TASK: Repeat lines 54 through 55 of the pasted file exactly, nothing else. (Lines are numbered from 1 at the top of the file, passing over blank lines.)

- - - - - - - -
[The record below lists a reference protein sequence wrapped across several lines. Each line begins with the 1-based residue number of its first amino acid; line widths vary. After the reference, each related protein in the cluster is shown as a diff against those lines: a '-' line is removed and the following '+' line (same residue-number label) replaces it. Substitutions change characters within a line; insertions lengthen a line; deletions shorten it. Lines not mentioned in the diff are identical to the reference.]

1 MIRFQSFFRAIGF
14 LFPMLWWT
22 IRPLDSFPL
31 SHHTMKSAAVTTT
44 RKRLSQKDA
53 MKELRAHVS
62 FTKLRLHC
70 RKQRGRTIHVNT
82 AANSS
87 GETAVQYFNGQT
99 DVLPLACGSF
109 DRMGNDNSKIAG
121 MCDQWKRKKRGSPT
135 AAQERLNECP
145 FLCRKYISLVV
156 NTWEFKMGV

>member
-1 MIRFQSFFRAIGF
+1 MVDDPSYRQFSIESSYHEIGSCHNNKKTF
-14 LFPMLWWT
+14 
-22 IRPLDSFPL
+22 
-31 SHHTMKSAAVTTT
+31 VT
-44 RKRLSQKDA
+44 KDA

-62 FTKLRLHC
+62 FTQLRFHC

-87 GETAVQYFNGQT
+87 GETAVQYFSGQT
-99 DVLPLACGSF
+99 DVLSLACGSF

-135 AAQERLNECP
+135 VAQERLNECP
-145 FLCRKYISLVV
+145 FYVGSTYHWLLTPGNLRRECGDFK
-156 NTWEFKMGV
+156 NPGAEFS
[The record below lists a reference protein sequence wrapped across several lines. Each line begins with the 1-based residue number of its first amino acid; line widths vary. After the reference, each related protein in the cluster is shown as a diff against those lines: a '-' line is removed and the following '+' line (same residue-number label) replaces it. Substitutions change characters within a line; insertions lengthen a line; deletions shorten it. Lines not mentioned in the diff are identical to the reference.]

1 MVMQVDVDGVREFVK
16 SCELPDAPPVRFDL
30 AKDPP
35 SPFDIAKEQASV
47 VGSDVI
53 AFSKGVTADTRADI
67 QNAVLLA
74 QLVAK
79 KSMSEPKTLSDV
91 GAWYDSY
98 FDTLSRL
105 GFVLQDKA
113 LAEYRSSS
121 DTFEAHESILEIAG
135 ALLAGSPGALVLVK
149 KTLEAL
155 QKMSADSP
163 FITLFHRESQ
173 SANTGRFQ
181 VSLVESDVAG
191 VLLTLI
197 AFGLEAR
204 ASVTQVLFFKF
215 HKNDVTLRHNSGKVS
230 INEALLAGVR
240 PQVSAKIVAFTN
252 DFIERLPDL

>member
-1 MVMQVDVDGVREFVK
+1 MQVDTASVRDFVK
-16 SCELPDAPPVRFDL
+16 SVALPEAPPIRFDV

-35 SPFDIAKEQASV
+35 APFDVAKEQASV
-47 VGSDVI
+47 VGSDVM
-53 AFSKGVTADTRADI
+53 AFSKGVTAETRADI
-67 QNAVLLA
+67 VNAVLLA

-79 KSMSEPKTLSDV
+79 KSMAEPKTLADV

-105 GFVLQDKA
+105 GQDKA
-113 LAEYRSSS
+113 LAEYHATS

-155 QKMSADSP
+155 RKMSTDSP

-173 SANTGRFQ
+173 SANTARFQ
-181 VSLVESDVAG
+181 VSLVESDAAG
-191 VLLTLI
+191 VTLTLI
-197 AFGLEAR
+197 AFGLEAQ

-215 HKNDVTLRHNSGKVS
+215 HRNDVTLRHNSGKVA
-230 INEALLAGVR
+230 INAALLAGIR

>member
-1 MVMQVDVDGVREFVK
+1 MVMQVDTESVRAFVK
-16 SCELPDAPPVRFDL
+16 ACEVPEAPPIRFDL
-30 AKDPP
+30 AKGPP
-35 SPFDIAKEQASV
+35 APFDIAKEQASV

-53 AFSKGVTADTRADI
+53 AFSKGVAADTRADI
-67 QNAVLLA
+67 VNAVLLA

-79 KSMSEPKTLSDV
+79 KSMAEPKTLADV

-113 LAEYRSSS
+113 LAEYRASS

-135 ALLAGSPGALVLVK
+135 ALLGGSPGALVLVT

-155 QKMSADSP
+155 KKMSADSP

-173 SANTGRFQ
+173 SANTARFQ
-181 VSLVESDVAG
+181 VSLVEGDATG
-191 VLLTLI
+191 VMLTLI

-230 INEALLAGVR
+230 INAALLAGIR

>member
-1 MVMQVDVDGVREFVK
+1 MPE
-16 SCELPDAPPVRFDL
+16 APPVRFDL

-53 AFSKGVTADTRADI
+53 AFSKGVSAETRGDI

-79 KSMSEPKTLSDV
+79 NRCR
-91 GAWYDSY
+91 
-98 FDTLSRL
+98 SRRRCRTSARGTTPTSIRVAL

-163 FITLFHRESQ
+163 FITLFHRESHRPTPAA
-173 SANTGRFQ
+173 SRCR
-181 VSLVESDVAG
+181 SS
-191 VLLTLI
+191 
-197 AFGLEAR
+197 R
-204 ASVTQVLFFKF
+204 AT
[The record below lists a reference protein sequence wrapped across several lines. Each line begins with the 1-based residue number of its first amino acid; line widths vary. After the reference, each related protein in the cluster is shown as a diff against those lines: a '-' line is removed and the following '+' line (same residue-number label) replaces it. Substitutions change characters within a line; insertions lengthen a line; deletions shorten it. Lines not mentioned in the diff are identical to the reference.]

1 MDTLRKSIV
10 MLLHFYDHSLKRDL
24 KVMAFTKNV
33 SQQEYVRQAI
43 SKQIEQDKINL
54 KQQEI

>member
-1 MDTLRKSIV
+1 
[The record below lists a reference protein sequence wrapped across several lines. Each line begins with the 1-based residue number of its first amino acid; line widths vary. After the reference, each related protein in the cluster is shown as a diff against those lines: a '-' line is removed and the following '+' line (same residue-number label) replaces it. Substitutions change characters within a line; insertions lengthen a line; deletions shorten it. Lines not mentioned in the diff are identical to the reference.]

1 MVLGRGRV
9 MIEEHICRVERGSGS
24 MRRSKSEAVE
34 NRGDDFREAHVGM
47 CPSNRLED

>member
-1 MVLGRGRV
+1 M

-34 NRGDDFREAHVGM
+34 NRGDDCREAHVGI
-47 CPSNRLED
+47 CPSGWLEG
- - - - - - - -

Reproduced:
113 LAEYRSSS
121 DTFEAHESILEIAG